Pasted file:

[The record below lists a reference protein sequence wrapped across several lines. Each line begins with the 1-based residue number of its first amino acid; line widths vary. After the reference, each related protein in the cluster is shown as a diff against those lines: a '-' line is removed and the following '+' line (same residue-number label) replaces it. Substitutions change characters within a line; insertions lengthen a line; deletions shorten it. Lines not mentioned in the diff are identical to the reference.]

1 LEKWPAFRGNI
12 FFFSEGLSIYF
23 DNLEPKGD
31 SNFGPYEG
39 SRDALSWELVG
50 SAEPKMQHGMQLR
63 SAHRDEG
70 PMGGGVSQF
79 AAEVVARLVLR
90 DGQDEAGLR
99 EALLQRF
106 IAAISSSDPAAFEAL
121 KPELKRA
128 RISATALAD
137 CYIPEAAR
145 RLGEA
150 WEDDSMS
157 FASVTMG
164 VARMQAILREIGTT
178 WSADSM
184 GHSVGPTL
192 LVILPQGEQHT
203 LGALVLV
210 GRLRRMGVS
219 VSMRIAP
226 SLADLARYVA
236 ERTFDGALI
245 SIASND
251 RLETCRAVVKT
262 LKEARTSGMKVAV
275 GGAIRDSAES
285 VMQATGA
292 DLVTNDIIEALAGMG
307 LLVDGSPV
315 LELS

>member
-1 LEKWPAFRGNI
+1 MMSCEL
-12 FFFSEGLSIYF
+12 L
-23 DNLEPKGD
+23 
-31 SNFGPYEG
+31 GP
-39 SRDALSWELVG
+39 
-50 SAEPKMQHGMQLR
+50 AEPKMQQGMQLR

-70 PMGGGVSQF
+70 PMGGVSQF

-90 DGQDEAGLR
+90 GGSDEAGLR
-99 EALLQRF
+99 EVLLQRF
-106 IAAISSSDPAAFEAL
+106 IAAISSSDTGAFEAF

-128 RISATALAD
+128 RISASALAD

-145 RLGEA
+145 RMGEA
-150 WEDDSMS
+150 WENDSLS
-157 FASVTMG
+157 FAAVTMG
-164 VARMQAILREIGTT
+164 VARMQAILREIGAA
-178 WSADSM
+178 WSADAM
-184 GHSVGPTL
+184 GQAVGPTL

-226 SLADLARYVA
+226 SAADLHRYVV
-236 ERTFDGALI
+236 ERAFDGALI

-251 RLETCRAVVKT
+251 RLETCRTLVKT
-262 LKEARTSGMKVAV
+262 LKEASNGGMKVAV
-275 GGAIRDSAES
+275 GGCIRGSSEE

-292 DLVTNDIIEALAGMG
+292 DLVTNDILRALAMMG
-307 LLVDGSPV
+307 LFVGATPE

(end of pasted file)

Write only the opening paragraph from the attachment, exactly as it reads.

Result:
[The record below lists a reference protein sequence wrapped across several lines. Each line begins with the 1-based residue number of its first amino acid; line widths vary. After the reference, each related protein in the cluster is shown as a diff against those lines: a '-' line is removed and the following '+' line (same residue-number label) replaces it. Substitutions change characters within a line; insertions lengthen a line; deletions shorten it. Lines not mentioned in the diff are identical to the reference.]